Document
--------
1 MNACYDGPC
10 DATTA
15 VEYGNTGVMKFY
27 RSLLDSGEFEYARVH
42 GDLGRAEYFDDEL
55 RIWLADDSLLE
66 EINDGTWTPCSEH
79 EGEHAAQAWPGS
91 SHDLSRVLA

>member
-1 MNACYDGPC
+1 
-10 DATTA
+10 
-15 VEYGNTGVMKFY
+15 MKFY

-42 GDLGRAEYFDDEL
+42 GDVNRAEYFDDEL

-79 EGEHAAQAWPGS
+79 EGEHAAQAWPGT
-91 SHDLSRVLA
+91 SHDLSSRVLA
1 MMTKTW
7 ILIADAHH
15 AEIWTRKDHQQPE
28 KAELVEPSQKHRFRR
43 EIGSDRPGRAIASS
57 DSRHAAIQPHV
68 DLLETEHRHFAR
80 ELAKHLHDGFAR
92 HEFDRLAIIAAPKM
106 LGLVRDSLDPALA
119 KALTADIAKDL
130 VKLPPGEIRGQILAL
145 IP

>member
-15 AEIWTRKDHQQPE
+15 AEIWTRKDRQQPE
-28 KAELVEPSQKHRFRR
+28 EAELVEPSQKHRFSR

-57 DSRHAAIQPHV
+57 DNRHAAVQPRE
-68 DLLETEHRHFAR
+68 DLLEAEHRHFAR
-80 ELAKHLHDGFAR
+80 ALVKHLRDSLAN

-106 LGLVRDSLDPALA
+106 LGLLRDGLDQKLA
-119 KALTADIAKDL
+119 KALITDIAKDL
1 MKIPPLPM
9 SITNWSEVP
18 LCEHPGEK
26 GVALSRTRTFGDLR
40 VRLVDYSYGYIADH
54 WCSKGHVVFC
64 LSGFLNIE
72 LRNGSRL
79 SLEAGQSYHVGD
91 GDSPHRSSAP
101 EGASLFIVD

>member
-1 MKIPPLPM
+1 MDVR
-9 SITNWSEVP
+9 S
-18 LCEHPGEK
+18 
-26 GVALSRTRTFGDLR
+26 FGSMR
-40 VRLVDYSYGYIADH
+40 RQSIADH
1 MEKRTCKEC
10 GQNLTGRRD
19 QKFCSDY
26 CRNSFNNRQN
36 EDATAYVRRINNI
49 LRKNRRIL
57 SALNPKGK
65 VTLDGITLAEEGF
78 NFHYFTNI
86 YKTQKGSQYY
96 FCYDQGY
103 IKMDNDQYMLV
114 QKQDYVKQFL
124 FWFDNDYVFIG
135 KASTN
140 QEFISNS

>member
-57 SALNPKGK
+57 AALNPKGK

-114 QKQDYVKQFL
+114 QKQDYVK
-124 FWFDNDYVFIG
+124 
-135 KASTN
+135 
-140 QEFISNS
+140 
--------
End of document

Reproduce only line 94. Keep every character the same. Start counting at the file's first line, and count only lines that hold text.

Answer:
-124 FWFDNDYVFIG